The New York Times article, “Cosby Puts His Stamp On A TV Hit,” written by Sally Bedell Smith quoted Jay Sandrich: “I have to understand what the story is about so I can not only shoot it but shape it. My function is to speak as the audience, to make sure we know what we are trying to say.” In the episode A Shirt Story, I found Sandrich’s statement particularly applicable. From the moment Theo comes home with a shirt by designer Gordon Gartrelle, the form of the episode is communicated to the audience beyond the accompanying laugh-track. From the beats that Sandrich emphasizes, the audience is able to both sympathize with Theo while also comprehending the obscene cost of the shirt. Because Sandrich assumes the role of the audience, the episode’s intention and commentary is clear.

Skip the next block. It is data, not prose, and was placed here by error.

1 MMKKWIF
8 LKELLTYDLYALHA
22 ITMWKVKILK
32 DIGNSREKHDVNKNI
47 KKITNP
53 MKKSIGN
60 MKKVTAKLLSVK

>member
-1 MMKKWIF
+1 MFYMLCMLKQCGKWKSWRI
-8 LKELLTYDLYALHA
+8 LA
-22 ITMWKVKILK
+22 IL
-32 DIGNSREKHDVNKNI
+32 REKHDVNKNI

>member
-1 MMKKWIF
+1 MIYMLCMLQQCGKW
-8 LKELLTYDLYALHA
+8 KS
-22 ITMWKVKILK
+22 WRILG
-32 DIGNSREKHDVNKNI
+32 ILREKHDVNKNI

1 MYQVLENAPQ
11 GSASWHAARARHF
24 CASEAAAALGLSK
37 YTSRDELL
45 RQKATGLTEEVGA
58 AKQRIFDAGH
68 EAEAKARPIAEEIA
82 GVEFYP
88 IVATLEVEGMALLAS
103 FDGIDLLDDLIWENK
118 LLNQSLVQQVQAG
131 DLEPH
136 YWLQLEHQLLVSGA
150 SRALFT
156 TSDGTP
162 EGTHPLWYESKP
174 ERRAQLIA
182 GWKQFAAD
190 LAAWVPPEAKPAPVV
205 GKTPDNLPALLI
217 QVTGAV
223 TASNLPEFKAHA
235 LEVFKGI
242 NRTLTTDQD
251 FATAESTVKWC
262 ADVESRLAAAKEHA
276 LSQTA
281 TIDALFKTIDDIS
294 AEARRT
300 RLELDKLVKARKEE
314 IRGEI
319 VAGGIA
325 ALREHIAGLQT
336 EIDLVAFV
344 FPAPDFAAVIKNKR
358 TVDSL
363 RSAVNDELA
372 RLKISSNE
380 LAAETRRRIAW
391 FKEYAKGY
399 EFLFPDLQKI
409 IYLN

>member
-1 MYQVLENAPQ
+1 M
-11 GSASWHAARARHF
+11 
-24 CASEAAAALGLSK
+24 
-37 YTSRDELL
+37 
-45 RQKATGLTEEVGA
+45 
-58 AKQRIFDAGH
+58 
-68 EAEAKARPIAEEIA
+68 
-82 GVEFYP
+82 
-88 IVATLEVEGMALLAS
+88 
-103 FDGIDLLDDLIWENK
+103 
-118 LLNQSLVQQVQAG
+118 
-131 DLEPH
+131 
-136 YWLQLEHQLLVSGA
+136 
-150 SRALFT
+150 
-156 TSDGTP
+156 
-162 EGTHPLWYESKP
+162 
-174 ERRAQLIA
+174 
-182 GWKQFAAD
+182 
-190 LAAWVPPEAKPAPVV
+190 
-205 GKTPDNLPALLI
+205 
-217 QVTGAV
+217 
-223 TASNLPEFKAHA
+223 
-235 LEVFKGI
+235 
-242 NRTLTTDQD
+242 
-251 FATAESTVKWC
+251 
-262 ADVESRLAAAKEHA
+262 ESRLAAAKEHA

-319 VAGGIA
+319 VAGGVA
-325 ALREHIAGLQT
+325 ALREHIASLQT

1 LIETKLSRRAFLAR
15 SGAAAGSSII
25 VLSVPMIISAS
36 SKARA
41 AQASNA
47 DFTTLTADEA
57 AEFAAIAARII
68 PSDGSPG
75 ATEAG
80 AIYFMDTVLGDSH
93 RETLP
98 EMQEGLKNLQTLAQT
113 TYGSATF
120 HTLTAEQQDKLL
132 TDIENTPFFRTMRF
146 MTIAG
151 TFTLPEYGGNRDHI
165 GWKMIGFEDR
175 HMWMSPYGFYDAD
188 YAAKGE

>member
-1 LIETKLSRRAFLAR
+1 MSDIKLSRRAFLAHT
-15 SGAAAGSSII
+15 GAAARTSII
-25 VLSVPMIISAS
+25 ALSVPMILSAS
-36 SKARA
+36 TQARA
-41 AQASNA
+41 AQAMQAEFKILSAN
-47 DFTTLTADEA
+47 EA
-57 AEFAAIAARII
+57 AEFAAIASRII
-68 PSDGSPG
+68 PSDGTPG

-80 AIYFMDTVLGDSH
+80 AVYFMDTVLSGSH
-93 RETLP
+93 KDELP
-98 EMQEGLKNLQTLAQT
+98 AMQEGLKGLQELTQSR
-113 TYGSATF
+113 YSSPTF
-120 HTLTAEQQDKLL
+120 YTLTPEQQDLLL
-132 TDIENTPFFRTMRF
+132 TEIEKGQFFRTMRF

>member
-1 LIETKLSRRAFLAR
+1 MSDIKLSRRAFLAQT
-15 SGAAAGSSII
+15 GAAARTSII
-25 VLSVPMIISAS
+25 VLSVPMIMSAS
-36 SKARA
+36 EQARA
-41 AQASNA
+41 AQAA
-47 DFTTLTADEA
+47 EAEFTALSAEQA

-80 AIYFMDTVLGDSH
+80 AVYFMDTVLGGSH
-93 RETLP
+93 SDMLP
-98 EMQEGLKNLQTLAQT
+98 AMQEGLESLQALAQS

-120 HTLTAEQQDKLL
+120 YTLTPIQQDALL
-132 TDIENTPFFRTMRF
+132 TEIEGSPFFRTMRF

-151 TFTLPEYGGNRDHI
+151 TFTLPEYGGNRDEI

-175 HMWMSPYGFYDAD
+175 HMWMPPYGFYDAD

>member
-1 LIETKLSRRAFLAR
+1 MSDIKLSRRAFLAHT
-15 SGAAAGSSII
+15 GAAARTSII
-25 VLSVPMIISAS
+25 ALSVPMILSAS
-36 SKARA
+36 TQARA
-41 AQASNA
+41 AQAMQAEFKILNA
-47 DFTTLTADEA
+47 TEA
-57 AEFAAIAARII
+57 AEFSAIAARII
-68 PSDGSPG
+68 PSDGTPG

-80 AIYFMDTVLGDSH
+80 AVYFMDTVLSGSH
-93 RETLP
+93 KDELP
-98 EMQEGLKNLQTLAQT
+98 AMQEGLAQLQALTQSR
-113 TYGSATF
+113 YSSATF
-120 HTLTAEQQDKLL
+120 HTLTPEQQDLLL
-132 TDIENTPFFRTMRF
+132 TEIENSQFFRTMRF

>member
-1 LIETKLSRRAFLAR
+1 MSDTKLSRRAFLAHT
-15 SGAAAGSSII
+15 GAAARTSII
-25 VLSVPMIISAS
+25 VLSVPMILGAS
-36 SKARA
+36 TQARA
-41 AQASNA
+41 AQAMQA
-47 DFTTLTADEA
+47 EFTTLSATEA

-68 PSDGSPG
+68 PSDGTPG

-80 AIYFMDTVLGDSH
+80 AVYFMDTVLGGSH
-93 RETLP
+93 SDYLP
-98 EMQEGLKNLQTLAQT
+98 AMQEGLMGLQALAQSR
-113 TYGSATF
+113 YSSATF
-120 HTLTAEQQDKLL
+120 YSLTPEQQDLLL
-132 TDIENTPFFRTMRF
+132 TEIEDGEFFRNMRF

In the pilot of The Golden Girls, Sandrich’s approach of representing the audience benefitted the pilot episode. Sandrich’s aesthetic method made the three women relatable and lovable. Shooting the characters in such a sensitive manner resulted in the creation of empathy for the audience immediately. The characters were loveable from the start of the series. Prior to reading about Jay Sandrich and viewing some of his work, I am not sure I could have articulated how Sandrich’s style is distinctive; however, upon reading his quotation as reported by Smith, I understand Sandrich’s point of view and believe it was effective.